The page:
As the sequence continues “Dawn” becomes somewhat more limited in its address of this identification problem. Indeed, the film’s key iconography with which it establishes empathy and sympathy for the ape colony is founded in procreation and a rather dull father/son narrative between Caesar and his son Blue Eyes (Nick Thurston). Following the hunt sequence, Caesar returns to the Ape encampment where his mate Cornelia (Judy Greer) has just given birth to another son. It’s a scene that invokes an array of domestic and gendered visual cues from a long tradition of patriarchical fiction. The Apes have officially decided to birth indoors, surrounded by other females, wearing the only semblance of jewelry in this society. That this form of domesticity stands as an ultimate signifier of emerging civilization is something the film's guiding principles take for granted. Would this Ape Colony exist in the way it does without procreation? Most likely not. And this is something that is emphasized in Weta's digital ability to convincingly swarm the screen with them while human characters have more than a couple of lines emphasizing how many Apes there are. But the numbers game here beguiles a presumed "natural" way for civilizations to exist and develop complete with “sons”, “fathers”, and “mothers”.

It’s a bit too obvious of a critique to make. After all, this is a Hollywood bankrolled movie looking for a very particular, very broad market share. But the problem here is that the connotation of civilization in “Dawn” is predicated upon those incredibly persistent gendered terms in which males/men do and females/women serve. What’s more, these roles persist to some degree in the human side of the film. Other than a quick glimpse of a single woman soldier defending the human colony, there are very few representations of women doing, well, anything. Ellie (Kerri Russel) proves to be a capable and useful character, calling upon her experience with the CDC to get the group out of more than a few jams. However she’s given little else to do save for worrying fiercely for human protagonist Malcolm (Jason Clarke).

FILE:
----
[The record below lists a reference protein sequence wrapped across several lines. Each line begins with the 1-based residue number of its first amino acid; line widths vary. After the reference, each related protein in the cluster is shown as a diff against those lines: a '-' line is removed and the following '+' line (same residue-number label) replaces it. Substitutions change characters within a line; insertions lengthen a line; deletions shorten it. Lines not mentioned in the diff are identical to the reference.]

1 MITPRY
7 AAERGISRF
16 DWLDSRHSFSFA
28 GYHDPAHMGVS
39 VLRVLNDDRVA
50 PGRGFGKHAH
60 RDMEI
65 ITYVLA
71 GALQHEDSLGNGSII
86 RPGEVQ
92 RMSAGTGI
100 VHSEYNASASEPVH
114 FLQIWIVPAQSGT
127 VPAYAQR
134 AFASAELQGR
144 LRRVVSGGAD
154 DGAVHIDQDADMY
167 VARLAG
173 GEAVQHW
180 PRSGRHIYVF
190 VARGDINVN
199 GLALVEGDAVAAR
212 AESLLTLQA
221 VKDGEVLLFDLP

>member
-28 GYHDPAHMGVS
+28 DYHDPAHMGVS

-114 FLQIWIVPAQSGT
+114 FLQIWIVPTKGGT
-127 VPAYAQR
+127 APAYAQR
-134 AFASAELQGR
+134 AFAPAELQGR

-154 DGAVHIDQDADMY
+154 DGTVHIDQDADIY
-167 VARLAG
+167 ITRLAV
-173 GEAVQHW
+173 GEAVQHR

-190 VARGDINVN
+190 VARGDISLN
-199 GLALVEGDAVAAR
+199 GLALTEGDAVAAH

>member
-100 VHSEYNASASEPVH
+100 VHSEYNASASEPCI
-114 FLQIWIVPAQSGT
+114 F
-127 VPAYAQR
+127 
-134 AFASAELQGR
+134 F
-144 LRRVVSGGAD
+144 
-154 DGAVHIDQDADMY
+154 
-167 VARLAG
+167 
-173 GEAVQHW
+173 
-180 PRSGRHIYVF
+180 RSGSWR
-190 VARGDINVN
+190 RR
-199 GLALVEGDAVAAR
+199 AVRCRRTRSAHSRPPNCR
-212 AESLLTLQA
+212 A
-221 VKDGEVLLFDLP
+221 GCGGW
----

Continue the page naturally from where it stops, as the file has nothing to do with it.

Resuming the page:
“Dawn of the Planet of the Apes” paints itself into a rather tiny ideological corner that it is unable escape. Despite the film’s ability to create a technically engaging world of broken, believable, and human characters, it sidesteps an opportunity to discuss how humanity constructs the idea of “civilization”. And while this isn’t necessarily a fault on the part of Reeves, the screenwriters, or even the studio, it does gesture to how dim and short-sided the possibilities are in mainstream speculative fiction.


Managing Editor

Andy is the managing editor of Bloody Good Horror and an editor for Grim magazine from Anatomy of a Scream.